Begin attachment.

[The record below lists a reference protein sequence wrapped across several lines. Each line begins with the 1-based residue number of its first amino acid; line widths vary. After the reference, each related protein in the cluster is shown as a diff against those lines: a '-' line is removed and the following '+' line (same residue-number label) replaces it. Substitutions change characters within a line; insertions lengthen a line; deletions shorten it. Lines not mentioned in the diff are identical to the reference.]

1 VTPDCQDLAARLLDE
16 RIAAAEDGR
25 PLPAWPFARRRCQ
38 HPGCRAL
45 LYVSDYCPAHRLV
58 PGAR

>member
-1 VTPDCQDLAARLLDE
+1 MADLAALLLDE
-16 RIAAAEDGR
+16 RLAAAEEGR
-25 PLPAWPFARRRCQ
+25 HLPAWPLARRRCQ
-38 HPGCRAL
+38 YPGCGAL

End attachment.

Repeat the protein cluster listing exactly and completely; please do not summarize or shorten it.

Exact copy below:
[The record below lists a reference protein sequence wrapped across several lines. Each line begins with the 1-based residue number of its first amino acid; line widths vary. After the reference, each related protein in the cluster is shown as a diff against those lines: a '-' line is removed and the following '+' line (same residue-number label) replaces it. Substitutions change characters within a line; insertions lengthen a line; deletions shorten it. Lines not mentioned in the diff are identical to the reference.]

1 VTPDCQDLAARLLDE
16 RIAAAEDGR
25 PLPAWPFARRRCQ
38 HPGCRAL
45 LYVSDYCPAHRLV
58 PGAR

>member
-1 VTPDCQDLAARLLDE
+1 MADLAALLLDE
-16 RIAAAEDGR
+16 RLAAAEEGR
-25 PLPAWPFARRRCQ
+25 HLPAWPLARRRCQ
-38 HPGCRAL
+38 YPGCGAL